History sewn into Stamford’s Buttonwood Manor
STAMFORD — A huge sycamore tree towering over a federal-style colonial in North Stamford is a lasting piece of the 200-year-old home’s rich history.
The Briar Brae Road home is nicknamed Buttonwood Manor for the huge backyard tree, which is also known as a buttonwood. The tree now offers a picturesque accent for the home, but in the Colonial era, it was more than a piece of landscaping.
The seeds from the trees — with hard shells and cottony innards — were used as buttons, making the buttonwood tree a source of considerable income for the early owners of the land. The 8-acre parcel was farmed as early as the mid-1700s, when it appeared to be owned by the Davenports, a founding family of Stamford.
But the origin of Buttonwood Manor is a bit unclear.
The land was deeded from the Davenports to Amos Stevens in 1796. A study of the home’s lineage in a thick file dedicated to 284 Briar Brae Road at the Stamford History Center suggests the first iteration of Buttonwood Manor was built by Jacob Stevens in 1808 or 1809.
An article from The Advocate in 2010 said the original part of the main house dates back as far as 1760. City tax records date the home back to 1890.
No matter its age, Buttonwood Manor hasn’t changed hands often in its lifetime. One family, the Raymonds, kept the home for several generations, farming the land for nearly a century.
By the 1930s, Buttonwood Manor was owned by Olympic gold medalist William Stevenson, who anchored the 4-by-400-meter relay at the 1924 Paris summer games, and his wife, Eleanor “Bumpie” Stevenson.
Rene and Elena Kraenzlin moved into Buttonwood Manor with and their three daughters in 2007, and have woven their own family history into the home’s genealogy. One of their daughters got engaged in the driveway, another had her bridal shower in the home, and the barn has hosted many parties.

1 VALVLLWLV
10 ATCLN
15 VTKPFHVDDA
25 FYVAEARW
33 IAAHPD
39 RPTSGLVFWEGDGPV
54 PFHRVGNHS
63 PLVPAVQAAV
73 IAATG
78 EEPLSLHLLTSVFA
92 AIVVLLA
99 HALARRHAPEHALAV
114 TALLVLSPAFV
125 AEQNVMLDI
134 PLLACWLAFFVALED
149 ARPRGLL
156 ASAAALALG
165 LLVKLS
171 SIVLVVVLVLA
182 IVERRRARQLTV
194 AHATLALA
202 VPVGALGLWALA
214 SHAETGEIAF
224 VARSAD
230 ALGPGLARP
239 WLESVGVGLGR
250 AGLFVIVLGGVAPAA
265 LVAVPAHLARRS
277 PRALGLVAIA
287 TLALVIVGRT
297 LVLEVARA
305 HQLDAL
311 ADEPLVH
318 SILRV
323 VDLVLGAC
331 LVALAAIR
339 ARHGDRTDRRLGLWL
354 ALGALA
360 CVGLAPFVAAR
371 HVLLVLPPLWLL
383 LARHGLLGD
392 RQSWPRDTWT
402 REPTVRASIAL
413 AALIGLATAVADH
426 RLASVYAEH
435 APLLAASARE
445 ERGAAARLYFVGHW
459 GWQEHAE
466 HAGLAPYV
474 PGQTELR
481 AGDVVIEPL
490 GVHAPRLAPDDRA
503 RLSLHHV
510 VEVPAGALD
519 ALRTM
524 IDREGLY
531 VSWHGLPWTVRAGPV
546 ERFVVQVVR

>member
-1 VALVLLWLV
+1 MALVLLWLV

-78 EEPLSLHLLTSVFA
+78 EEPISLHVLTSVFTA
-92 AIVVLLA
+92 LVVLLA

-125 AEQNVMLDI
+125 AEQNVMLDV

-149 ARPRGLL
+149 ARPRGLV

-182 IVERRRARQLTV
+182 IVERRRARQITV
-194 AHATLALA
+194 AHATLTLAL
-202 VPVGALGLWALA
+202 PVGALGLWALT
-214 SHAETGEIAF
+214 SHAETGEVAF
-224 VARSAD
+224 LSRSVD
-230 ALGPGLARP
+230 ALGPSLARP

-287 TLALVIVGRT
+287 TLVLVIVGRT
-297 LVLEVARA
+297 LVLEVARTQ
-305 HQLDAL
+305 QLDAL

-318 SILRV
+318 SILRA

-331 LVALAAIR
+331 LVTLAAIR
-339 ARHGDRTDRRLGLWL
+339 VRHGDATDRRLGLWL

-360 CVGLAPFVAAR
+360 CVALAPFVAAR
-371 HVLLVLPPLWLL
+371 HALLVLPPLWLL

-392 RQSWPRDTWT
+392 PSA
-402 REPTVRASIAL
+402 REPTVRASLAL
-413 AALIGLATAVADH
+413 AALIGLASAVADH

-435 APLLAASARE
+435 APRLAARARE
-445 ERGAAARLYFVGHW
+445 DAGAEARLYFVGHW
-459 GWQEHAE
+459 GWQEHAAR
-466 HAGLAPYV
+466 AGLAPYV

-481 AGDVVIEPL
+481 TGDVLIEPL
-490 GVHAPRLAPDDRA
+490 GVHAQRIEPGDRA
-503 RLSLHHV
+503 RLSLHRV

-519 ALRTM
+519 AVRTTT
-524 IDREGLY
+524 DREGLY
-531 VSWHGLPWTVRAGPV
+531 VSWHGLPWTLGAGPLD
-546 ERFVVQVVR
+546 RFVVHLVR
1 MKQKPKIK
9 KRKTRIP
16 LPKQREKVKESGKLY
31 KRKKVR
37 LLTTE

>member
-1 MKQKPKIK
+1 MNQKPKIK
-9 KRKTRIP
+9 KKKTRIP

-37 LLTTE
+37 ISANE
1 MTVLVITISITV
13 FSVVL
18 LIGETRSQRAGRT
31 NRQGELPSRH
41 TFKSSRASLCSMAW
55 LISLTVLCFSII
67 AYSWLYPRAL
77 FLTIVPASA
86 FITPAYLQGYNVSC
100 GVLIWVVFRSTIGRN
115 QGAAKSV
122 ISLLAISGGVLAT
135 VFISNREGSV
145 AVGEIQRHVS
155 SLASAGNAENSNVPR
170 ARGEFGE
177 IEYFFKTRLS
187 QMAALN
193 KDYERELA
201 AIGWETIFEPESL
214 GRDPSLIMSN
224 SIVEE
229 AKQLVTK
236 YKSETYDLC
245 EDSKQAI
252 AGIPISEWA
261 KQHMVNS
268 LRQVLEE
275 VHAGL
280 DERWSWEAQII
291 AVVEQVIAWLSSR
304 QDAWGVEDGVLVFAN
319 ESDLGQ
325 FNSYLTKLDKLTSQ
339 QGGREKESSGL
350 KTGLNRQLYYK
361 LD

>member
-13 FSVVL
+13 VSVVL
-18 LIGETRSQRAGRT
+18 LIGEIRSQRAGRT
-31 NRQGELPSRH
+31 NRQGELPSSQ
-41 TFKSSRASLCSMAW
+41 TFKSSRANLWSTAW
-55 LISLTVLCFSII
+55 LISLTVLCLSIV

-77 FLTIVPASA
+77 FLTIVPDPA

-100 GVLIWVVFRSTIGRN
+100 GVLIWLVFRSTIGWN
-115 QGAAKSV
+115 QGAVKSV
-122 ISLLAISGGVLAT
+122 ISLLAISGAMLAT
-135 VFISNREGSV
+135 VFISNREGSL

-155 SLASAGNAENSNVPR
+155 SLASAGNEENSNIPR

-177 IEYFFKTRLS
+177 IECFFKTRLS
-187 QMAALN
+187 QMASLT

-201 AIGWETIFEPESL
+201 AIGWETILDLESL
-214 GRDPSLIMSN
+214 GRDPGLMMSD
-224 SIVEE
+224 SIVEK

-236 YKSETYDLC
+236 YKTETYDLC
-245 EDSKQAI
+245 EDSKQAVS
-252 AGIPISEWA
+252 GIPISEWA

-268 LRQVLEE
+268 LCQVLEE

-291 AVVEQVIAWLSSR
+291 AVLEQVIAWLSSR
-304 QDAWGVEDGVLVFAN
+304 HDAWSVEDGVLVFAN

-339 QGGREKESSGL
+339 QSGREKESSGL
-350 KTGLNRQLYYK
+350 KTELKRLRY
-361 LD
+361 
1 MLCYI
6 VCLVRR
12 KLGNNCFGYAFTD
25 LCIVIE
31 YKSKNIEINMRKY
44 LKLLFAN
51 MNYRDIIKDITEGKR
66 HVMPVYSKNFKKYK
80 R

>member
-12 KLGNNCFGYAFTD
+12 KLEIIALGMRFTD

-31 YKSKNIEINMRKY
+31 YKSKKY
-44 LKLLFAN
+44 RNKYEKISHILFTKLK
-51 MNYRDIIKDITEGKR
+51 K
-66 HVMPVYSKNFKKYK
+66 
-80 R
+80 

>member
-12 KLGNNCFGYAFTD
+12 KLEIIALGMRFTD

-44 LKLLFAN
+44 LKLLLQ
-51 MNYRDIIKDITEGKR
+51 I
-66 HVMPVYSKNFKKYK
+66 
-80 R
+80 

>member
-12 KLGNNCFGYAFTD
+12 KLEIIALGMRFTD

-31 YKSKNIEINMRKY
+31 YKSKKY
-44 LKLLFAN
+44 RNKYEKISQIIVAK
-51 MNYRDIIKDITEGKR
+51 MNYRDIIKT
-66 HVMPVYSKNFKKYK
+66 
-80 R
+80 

Rene Kraenzlin said the history was palpable the first time he and his wife crossed the threshold, as owners who came before them left behind a warm feeling of family and togetherness. He says it’s a home built to house many generations.
“This is more than a house,” he said. “It was love at first sight for us, and when we discovered it had such a rich history, it all made sense. We could feel those other families here.”
The Kraenzlins have taken their role in the home’s history very seriously, keeping the six-bedroom main residence, guest house and former equestrian barn in pristine condition while carefully preserving the estate’s many artifacts.
Even with the many changes and additions the Kraenzlins have made, historic integrity was always a top priority.
A fireplace in the living room, framed in field stone and equipped with a wrought-iron pot crane, was hidden behind drywall when the family first moved into the house. In the kitchen, which was recently remodeled, a huge, rustic wood beam frames the sink and countertops.
In the backyard, a newly-built terrace and pathway to the guest home were built entirely with stones recovered from the property.
On a shelf in the living room, also framed by wooden beams, they keep an old book of family photos and a brief history of the home, passed down from each owner. The Kraenzlins even re-created one of the Raymond’s family photos in front of the house from 1890, perching on a large rock that still sits stoically below the front walkway.
With their three daughters now grown and out of the house, the couple is ready to start a new chapter. They plan to move to New York and have listed the 8.72-acre estate for $1.79 million with William Pitt Sotheby’s.
They have compiled their own book of Kraenzlin history at Buttonwood Manor in preparation for the move, and hope to sell the home to another family who will carry on the legacy.
“There is such strength in a place that has this much history, especially in a home like this where so many people achieved their dreams,” Elena Kraenzlin said. “It would be a shame if that history were forgotten.”